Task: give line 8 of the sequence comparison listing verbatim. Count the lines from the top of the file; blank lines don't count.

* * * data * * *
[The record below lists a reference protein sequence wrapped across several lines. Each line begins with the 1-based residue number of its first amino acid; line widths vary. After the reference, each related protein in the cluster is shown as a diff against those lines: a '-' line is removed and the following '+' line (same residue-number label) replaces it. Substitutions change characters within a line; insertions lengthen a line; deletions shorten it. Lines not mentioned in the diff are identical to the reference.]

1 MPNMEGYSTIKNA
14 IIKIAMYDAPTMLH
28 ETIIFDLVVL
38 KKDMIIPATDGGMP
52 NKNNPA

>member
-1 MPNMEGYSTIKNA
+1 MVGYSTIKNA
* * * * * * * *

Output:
-1 MPNMEGYSTIKNA